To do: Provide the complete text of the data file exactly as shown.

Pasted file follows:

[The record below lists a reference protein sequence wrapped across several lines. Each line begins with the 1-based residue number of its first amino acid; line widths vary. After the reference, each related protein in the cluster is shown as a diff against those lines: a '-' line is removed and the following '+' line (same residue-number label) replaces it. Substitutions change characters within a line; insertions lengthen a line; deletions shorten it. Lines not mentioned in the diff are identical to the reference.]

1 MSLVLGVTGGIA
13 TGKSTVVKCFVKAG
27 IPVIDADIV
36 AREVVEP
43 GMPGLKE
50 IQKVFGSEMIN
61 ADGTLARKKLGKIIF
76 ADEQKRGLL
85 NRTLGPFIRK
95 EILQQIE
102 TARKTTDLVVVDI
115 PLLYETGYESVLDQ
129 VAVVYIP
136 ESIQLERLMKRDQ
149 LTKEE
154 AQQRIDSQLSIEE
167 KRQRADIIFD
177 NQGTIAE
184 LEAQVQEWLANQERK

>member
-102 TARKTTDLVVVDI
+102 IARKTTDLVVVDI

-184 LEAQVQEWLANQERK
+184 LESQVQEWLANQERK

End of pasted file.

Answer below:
[The record below lists a reference protein sequence wrapped across several lines. Each line begins with the 1-based residue number of its first amino acid; line widths vary. After the reference, each related protein in the cluster is shown as a diff against those lines: a '-' line is removed and the following '+' line (same residue-number label) replaces it. Substitutions change characters within a line; insertions lengthen a line; deletions shorten it. Lines not mentioned in the diff are identical to the reference.]

1 MSLVLGVTGGIA
13 TGKSTVVKCFVKAG
27 IPVIDADIV
36 AREVVEP
43 GMPGLKE
50 IQKVFGSEMIN
61 ADGTLARKKLGKIIF
76 ADEQKRGLL
85 NRTLGPFIRK
95 EILQQIE
102 TARKTTDLVVVDI
115 PLLYETGYESVLDQ
129 VAVVYIP
136 ESIQLERLMKRDQ
149 LTKEE
154 AQQRIDSQLSIEE
167 KRQRADIIFD
177 NQGTIAE
184 LEAQVQEWLANQERK

>member
-102 TARKTTDLVVVDI
+102 IARKTTDLVVVDI

-184 LEAQVQEWLANQERK
+184 LESQVQEWLANQERK